Image: This animation shows asteroid 2016 AJ193 rotating as it was observed by Goldstone’s 70-meter antenna on Aug. 22, 2021. 1.3-kilometers wide, the object was the 1,001st near-Earth asteroid to be measured by planetary radar since 1968. Credit: NASA/JPL-Caltech.

The 2016 AJ193 observations were led by Shantanu Naidu (JPL), who says:

“The 2016 AJ193 approach provided an important opportunity to study the object’s properties and improve our understanding of its future motion around the Sun. It has a cometary orbit, which suggests that it may be an inactive comet. But we knew little about it before this pass, other than its size and how much sunlight its surface reflects, so we planned this observing campaign years ago.”

The significance of planetary radar for simple security is obvious. Including telescopes on the ground and in space, we’re tracking close to 27,000 near-Earth objects, characterizing them through observations like the recent Goldstone work. The more we learn about the size, shape and composition of NEOs, the better we’ll be able to resolve questions about their trajectories and any future danger they might pose. This, in company with data from asteroid missions like Hayabusa2 and OSIRIS-REx, will help us tune our threat mitigation strategies if we ever do have to nudge an NEO.

Image: This series of images captured on Aug. 22, 2021, shows asteroid 2016 AJ193 rotate as it was observed by Goldstone’s 70-meter antenna. Credit: NASA/JPL-Caltech.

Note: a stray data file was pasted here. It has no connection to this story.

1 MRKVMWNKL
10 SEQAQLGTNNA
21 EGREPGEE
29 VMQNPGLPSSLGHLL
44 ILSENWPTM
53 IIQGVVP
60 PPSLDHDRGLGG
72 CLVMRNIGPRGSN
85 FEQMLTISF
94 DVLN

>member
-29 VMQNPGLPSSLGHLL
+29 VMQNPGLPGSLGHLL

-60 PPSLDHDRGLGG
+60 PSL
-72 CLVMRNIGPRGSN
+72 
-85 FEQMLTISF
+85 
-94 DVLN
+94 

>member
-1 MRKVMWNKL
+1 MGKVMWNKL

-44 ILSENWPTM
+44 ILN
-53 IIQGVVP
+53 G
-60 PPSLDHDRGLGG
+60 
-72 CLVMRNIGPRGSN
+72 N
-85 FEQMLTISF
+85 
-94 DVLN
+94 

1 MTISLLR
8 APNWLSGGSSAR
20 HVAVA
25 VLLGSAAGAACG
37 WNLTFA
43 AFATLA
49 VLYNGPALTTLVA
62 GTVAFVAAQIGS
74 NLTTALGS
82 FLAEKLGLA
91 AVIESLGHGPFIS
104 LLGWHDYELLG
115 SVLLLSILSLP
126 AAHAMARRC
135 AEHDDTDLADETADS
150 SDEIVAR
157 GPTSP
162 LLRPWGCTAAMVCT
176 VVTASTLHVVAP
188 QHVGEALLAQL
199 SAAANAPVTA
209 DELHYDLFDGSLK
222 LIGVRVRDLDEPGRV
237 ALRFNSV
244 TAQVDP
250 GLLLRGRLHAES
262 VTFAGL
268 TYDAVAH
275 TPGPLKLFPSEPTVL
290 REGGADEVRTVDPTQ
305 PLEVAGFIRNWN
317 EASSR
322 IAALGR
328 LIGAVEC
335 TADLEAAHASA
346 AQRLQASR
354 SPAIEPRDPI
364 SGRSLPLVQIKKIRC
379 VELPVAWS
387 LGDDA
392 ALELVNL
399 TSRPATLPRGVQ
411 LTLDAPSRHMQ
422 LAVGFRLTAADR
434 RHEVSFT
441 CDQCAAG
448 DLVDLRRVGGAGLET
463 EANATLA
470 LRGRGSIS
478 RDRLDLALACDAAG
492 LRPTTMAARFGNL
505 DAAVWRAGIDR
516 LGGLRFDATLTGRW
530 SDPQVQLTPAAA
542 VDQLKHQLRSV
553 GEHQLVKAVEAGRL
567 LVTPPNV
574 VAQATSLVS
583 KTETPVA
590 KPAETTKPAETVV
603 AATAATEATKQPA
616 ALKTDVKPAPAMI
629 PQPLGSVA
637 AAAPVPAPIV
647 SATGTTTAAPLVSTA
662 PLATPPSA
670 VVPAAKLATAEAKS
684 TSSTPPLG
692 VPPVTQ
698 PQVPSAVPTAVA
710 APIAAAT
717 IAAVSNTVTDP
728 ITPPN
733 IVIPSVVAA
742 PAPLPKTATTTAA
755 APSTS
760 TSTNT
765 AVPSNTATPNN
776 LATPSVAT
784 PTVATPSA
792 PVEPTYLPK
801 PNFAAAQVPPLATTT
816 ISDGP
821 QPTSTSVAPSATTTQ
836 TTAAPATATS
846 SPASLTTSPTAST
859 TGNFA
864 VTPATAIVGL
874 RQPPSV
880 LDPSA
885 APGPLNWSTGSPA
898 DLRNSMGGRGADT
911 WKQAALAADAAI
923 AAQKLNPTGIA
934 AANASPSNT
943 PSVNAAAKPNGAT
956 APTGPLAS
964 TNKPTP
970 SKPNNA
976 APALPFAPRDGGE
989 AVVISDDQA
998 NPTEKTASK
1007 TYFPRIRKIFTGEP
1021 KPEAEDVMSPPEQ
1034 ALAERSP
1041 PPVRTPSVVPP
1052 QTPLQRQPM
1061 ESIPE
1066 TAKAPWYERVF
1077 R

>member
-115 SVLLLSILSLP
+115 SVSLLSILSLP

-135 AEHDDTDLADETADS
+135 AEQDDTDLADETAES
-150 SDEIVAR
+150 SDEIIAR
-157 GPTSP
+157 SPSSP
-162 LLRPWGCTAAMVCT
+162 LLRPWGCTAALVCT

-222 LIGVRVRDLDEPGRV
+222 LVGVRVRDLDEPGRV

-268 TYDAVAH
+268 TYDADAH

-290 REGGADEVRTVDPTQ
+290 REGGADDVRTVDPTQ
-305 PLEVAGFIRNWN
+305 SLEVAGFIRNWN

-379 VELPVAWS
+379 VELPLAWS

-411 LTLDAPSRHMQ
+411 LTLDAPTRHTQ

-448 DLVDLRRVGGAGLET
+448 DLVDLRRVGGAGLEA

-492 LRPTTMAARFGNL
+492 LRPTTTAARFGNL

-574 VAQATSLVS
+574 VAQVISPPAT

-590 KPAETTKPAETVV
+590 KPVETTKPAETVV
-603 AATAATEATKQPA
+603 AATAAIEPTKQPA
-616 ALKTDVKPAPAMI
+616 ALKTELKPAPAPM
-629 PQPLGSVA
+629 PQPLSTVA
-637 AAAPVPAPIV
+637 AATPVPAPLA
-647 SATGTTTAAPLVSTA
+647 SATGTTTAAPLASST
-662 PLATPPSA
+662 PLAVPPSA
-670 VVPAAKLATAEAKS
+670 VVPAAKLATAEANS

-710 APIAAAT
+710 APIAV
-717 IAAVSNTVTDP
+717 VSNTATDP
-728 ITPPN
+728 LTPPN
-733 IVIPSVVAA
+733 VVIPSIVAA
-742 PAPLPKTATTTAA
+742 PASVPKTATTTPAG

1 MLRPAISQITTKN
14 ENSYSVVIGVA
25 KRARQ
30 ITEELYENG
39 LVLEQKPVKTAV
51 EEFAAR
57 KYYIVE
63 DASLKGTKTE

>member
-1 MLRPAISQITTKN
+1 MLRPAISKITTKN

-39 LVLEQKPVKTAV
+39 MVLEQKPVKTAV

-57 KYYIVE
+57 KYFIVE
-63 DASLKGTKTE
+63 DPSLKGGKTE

{ 9 comments… add one }
  • wdk September 9, 2021, 13:46

    “Off on a Comet” is often spoken of but seldom read these days, I suspect.
    Decades ago, while in service, two of us set off for Paris in August of ’68 and explored Versailles, stopping to pick up a souvenir or two in a shop.
    A paperback (livre de poche) with two gendarmes making giant leaps across a rugged but forested terrain provided cover illustration to a thick Jules Verne novel. “Hector Servadac”. Characteristically, Hector’s adventures began in preparation for a duel on the Algerian coast which would be interrupted by a comet’s collision with the Earth. Perhaps this spoils the end: since the comet was periodic Hector returns to where he began with the comet’s return passage.

    My French is/was that of a student; so it took me many years to finish this story on my own, but it encouraged me to do others, the durations of which exercises did not necessarily rival short period comets each time. Anyway Hector was not alone on the comet and there was plenty of mini-world exploration, observation of outer planets and interactions with fellow travelers arguing about what little provisions were available.
    And extreme seasons – because this was a comet, of course (?).

    The first I had heard of Off on a Comet was grade school in a science fiction anthology with some criticism included by the editor perhaps Damon Knight or a contemporary. The editor had some scathing things to say which I had long forgotten about; much akin to what could just as well have been said about the Merchant of Venice. I don’t know if you could call this quick review a caveat or not. But finally, after reading the story and having some other Restoration and 3rd Repulbic history to judge from I can see how books represent their times in many ways that contemporaries would not have noticed.